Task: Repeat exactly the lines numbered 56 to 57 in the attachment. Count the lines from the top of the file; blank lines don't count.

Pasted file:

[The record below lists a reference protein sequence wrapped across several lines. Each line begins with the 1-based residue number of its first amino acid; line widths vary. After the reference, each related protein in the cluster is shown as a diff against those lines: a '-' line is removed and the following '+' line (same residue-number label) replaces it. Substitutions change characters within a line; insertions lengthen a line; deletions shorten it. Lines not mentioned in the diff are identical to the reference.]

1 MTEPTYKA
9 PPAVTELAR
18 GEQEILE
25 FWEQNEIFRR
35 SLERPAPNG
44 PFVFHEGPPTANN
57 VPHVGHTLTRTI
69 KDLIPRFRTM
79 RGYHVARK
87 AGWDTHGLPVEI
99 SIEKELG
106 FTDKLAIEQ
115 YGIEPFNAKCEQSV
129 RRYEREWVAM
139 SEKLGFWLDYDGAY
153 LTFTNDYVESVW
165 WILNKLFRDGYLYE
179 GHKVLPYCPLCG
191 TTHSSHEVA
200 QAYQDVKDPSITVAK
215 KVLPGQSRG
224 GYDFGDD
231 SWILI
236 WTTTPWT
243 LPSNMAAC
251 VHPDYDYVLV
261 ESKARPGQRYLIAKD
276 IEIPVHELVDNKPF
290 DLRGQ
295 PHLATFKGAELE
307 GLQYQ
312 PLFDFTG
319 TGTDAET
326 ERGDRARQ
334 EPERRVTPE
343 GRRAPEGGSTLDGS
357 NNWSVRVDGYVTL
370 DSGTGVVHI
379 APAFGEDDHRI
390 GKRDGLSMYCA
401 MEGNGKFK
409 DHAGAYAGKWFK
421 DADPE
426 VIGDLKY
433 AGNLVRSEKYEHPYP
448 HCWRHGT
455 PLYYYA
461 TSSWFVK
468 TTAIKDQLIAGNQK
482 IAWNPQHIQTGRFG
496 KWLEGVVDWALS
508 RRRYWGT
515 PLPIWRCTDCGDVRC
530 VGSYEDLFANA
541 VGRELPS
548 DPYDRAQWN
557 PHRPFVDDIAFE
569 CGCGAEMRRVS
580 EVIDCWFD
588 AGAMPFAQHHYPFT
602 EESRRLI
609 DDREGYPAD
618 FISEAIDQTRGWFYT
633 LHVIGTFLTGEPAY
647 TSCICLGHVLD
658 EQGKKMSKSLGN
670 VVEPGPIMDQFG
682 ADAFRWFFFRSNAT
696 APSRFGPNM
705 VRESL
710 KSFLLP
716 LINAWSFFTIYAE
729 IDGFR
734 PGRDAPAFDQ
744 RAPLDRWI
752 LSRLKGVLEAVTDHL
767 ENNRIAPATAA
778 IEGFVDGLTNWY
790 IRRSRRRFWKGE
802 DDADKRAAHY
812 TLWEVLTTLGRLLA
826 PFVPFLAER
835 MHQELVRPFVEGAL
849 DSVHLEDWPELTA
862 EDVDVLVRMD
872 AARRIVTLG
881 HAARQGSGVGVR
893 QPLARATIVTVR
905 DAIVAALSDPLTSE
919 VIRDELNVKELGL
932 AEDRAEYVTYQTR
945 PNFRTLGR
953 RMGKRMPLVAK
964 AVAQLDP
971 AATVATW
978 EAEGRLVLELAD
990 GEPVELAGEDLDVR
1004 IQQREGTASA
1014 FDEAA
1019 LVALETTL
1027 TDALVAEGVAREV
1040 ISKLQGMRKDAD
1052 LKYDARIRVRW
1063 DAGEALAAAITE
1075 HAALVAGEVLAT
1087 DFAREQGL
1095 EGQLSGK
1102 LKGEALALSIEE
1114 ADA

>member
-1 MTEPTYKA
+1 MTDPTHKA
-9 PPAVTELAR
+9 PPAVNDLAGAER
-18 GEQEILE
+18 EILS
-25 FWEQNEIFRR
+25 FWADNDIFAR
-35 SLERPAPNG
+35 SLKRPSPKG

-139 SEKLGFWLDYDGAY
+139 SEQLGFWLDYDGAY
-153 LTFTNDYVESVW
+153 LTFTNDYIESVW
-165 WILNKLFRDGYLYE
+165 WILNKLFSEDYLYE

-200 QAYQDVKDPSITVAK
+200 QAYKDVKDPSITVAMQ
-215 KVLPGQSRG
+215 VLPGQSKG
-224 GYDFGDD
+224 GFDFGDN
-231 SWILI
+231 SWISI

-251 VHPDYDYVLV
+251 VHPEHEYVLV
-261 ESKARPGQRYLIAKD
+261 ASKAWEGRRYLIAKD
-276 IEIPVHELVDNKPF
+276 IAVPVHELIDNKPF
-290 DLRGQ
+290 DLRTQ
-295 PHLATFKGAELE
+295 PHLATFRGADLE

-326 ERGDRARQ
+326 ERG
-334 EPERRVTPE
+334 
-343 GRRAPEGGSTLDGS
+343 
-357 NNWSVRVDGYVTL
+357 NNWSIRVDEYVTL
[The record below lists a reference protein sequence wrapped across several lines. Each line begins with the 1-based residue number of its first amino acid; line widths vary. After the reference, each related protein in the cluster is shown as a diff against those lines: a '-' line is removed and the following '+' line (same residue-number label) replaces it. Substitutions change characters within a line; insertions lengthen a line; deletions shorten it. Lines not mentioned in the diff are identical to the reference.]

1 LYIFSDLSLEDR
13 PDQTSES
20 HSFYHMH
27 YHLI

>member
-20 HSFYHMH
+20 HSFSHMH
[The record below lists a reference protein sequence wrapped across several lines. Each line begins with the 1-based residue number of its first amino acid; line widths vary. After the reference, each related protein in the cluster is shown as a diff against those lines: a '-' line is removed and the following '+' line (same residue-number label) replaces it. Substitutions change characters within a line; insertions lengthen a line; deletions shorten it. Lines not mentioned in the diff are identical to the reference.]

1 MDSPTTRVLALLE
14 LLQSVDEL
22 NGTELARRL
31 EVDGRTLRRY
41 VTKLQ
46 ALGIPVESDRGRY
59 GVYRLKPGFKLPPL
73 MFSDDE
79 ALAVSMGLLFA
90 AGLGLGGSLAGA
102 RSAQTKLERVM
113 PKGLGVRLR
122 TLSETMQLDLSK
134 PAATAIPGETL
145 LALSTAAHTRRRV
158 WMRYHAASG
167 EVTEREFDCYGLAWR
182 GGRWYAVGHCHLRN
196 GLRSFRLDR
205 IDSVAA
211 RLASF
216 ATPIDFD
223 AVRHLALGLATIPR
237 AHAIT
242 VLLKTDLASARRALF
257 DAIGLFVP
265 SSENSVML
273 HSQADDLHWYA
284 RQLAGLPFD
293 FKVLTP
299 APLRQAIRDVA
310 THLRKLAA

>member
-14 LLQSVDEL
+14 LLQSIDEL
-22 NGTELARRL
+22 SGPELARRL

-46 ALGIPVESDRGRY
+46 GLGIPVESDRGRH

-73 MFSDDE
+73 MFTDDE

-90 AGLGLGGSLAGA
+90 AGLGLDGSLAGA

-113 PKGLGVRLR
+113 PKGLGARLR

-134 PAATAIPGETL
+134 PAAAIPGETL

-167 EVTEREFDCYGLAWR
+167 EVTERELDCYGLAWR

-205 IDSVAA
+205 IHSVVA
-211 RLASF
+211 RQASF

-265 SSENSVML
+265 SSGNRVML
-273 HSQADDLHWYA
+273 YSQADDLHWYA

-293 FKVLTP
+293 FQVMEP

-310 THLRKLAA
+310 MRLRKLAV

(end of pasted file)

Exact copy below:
541 VGRELPS
548 DPYDRAQWN